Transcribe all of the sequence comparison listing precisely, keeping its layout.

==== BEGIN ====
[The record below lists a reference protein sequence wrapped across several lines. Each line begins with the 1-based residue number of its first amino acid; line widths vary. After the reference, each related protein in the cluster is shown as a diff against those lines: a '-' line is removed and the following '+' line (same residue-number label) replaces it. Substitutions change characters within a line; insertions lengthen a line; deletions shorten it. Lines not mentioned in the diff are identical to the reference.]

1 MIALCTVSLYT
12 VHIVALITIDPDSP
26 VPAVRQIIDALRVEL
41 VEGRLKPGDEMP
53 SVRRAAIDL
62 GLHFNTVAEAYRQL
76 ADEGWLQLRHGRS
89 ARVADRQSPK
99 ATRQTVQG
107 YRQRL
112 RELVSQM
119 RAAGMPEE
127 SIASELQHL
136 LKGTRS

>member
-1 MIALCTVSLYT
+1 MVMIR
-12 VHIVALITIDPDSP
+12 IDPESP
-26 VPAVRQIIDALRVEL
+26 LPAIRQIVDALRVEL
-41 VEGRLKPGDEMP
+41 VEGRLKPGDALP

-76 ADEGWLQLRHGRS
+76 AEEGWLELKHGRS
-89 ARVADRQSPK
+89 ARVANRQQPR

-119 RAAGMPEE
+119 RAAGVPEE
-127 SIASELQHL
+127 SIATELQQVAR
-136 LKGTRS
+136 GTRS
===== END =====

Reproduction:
[The record below lists a reference protein sequence wrapped across several lines. Each line begins with the 1-based residue number of its first amino acid; line widths vary. After the reference, each related protein in the cluster is shown as a diff against those lines: a '-' line is removed and the following '+' line (same residue-number label) replaces it. Substitutions change characters within a line; insertions lengthen a line; deletions shorten it. Lines not mentioned in the diff are identical to the reference.]

1 MIALCTVSLYT
12 VHIVALITIDPDSP
26 VPAVRQIIDALRVEL
41 VEGRLKPGDEMP
53 SVRRAAIDL
62 GLHFNTVAEAYRQL
76 ADEGWLQLRHGRS
89 ARVADRQSPK
99 ATRQTVQG
107 YRQRL
112 RELVSQM
119 RAAGMPEE
127 SIASELQHL
136 LKGTRS

>member
-1 MIALCTVSLYT
+1 MVMIR
-12 VHIVALITIDPDSP
+12 IDPESP
-26 VPAVRQIIDALRVEL
+26 LPAIRQIVDALRVEL
-41 VEGRLKPGDEMP
+41 VEGRLKPGDALP

-76 ADEGWLQLRHGRS
+76 AEEGWLELKHGRS
-89 ARVADRQSPK
+89 ARVANRQQPR

-119 RAAGMPEE
+119 RAAGVPEE
-127 SIASELQHL
+127 SIATELQQVAR
-136 LKGTRS
+136 GTRS